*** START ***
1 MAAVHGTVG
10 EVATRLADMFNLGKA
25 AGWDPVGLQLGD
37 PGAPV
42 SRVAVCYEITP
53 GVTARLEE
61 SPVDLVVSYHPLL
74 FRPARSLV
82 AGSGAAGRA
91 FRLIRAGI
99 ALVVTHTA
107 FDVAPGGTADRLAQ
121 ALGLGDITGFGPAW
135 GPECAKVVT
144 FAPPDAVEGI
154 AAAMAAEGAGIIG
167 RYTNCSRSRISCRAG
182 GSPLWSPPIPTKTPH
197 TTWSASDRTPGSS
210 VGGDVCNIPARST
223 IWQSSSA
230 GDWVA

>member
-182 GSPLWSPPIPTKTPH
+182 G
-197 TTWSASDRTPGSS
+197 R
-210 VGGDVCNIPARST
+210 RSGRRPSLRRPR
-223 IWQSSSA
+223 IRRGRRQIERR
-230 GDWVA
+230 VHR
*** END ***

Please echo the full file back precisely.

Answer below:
1 MAAVHGTVG
10 EVATRLADMFNLGKA
25 AGWDPVGLQLGD
37 PGAPV
42 SRVAVCYEITP
53 GVTARLEE
61 SPVDLVVSYHPLL
74 FRPARSLV
82 AGSGAAGRA
91 FRLIRAGI
99 ALVVTHTA
107 FDVAPGGTADRLAQ
121 ALGLGDITGFGPAW
135 GPECAKVVT
144 FAPPDAVEGI
154 AAAMAAEGAGIIG
167 RYTNCSRSRISCRAG
182 GSPLWSPPIPTKTPH
197 TTWSASDRTPGSS
210 VGGDVCNIPARST
223 IWQSSSA
230 GDWVA

>member
-182 GSPLWSPPIPTKTPH
+182 G
-197 TTWSASDRTPGSS
+197 R
-210 VGGDVCNIPARST
+210 RSGRRPSLRRPR
-223 IWQSSSA
+223 IRRGRRQIERR
-230 GDWVA
+230 VHR